Potential Radioactive Exposure to Manatee County Jail Prisoners in Florida
In March 2021, inspectors at Piney Point discovered the structural integrity of the retaining wall holding back one billion tons of phosphate processing waste, phosphogypsum. Phosphogypsum is dangerous because it contains radioactive by products left over from the fertilizer production process, such as uranium and radium. DeSantis issued a state of emergency due to the incident and its potential to create a “real catastrophic flood situation.” Evacuation orders were given on April 2 to 315 nearby homes in the surrounding counties. But, from MCCJ located directly across from U.S. Highway 41 from the phosphate plant, only 267 prisoners and detainees were evacuated of the over 700 living there. The rest were simply moved from the bottom floor of the jail to the second floor.
Manatee County Sheriff Rick Wells said that the county jail was prepared to handle any breach. He expected that if a breach did occur in this instance it would create less than a foot of flooding in the jail. Other Manatee County government officials stated that they accepted Wells’ evaluation and believed the situation under control. “At this time, I’m comfortable with the assurances the sheriff has made that inmates and staff are safe,” stated 12th Judicial Circuit state attorney Ed Brodsky.
Critics contend that many of the detainees were simply people who could not afford bail, seventeen of them juveniles. Cell occupants were doubled up so that eight people were sleeping in cell blocks designed to only hold four. Overcrowded conditions prevailed throughout the jail. Many of the detainees have not yet been convicted of a crime, such as Shannon Glaze who is awaiting charges on marijuana possession but cannot afford the $1,620 bail set for her case. Others are serving sentences for low-level misdemeanors or awaiting transport to prison.
Activist groups including the Party for Socialism and Liberation (PSL), The Leaders Rights Organization, The Florida Rights Restoration Coalition and the American Civil Liberties Union (ACLU) began protesting to secure the evacuation or release of all people held in the jail April 2, the day DeSantis signed a state of emergency.
Public defender for the 12th Judicial Circuit, Larry Eger, joined the ACLU in preparation for filing an emergency habeas petition requiring the release or relocation of the detainees and prisoners. The petition claimed that the unreasonable risk of serious harm violated their constitutional right to be free from cruel and unusual punishment. “We thought it was conflicting,” said ACLU staff attorney Benjamin Stevenson. “You have a mandate from the county that it’s unsafe while at the same time it’s ostensibly perfectly safe to be in the jail that’s in the evacuation zone. Those ideas seem contradictory.”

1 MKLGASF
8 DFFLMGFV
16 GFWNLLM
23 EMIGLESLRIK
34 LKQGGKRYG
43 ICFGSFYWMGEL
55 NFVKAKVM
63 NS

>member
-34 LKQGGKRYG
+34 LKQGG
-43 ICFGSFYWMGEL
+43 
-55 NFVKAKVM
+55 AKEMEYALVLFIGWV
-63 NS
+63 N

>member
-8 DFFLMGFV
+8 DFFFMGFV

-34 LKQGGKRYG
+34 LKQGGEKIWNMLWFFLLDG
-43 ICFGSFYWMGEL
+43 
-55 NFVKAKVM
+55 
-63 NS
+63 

The Center for Biological Diversity released a statement April 3 calling for action against the damage phosphate plants do to Florida’s ecology. The Director, Jaclyn Lopez, added that Piney Point’s current situation was “worsened by the fact that it was entirely foreseeable and preventable. With 24 more phosphogypsum stacks storing more than a billion tons of dangerous, radioactive waste in Florida, the EPA needs to step in right now. Federal officials need to clean up this mess the fertilizer industry has dumped on Florida communities and immediately halt further phosphogypsum production.”
Sheriff Wells dismissed the severity of the breach. He called the lawsuit frivolous and made assurances that everyone in the county jail was safe. Commenting on the suit he said, “I guess they wanted to move (1066) inmates, which is never going to happen.”
ACLU staff attorney Jacqueline Azis responded to Wells’ statements, “The fact remains that the jail was in the mandatory evacuation zone, so whether it was going to be 20 feet or a couple of feet, flooding potential was there, even just a couple of feet of flooding presents a dangerous situation for the jail.” That the water in question would be radioactive and filled with toxic waste seemed to be a point lost on the government, at least when it came to exposing prisoners and jail staff to it.
The ACLU staff attorney representing the defendants in the county jail, Benjamin Stevenson said, “We’d like nothing more than realizing in a week—wow, we didn’t need to file this, nothing did happen. But the Constitution doesn’t require you to hope things happen. It requires you to take reasonable measures so that people are not facing unreasonable risks of serious harm.” The petition was voluntarily dismissed by the Twelfth Judicial Circuit Court on April 12, 2021 when the flooding did not occur. The wisdom of caging people in and near toxic waste dumps does not appear to be questioned by the government, neither in Florida or the many other places it occurs nationally.
There is still major concern about the people left in the jail, especially the juveniles. “You would think they would be the first group to be evacuated,” said Eger of the juvenile population. He was also concerned about the 100 MCCJ staff still working during the crisis. They must enter the county jail from the first floor where the flooding may not be avoided.
The Sheriff’s Office did not respond when asked if the juveniles were separated from the adult population. Liability issues necessitate this arrangement. Assistant public defender Kiera Forlenza said, “The teens who were tried as adults are being held in the emergency zone from 14 to 17, with an estimated average age of 16.”
The same day the emergency petition was filed in court, DeSantis lifted the mandatory evacuation order. See: Glaze v. Wells, 12th Circuit, Case No: 2021 CA 1369.
Sources:, tampabay.com, wufsnews.wusf.usf.edu, cltampa.com, liberationnews.org
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